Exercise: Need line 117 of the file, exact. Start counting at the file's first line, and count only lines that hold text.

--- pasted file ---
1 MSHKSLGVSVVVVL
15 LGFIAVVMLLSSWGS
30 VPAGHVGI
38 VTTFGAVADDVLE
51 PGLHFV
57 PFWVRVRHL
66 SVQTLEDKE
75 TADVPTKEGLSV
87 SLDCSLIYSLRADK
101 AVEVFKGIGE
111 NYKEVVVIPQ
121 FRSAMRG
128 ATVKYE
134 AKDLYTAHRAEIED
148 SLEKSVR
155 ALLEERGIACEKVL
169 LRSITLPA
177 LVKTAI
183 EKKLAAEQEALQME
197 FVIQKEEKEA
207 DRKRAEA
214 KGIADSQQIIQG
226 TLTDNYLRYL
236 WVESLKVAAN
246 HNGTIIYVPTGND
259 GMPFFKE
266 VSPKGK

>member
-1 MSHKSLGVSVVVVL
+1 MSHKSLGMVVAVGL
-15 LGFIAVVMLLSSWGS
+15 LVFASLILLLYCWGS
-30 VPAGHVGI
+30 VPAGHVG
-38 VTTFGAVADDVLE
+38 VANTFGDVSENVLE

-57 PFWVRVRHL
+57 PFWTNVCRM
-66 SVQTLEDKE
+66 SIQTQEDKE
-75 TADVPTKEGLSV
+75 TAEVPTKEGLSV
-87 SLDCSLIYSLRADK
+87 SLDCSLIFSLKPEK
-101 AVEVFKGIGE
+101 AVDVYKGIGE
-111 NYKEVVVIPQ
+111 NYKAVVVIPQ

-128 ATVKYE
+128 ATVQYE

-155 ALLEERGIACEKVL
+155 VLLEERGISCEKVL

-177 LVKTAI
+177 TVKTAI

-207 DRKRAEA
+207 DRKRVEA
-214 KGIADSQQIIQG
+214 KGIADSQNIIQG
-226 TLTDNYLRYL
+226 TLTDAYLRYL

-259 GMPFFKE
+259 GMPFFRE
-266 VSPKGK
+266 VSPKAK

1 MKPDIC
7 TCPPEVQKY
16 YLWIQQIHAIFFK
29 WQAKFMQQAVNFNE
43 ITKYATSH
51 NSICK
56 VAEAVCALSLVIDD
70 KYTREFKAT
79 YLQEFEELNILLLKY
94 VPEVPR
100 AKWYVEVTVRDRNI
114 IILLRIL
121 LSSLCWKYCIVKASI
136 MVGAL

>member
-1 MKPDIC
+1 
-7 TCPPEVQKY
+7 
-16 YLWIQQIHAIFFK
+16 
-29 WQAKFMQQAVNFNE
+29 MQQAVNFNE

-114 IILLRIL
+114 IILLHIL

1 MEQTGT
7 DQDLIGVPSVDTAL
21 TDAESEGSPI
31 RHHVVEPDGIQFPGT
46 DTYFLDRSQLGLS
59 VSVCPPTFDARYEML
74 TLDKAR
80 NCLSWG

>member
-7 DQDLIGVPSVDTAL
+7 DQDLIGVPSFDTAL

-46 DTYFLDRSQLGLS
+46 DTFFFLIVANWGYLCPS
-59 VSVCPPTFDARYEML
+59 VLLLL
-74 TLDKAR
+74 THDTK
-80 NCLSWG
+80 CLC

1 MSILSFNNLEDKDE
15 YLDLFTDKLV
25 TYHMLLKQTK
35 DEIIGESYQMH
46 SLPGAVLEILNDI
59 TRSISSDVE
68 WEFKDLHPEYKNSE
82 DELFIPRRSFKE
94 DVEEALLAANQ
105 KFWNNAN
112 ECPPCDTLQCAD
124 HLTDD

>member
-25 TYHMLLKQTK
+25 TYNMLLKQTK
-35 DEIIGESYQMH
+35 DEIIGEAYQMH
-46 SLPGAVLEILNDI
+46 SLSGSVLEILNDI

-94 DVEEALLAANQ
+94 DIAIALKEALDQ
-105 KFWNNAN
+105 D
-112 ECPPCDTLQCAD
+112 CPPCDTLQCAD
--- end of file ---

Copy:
94 DVEEALLAANQ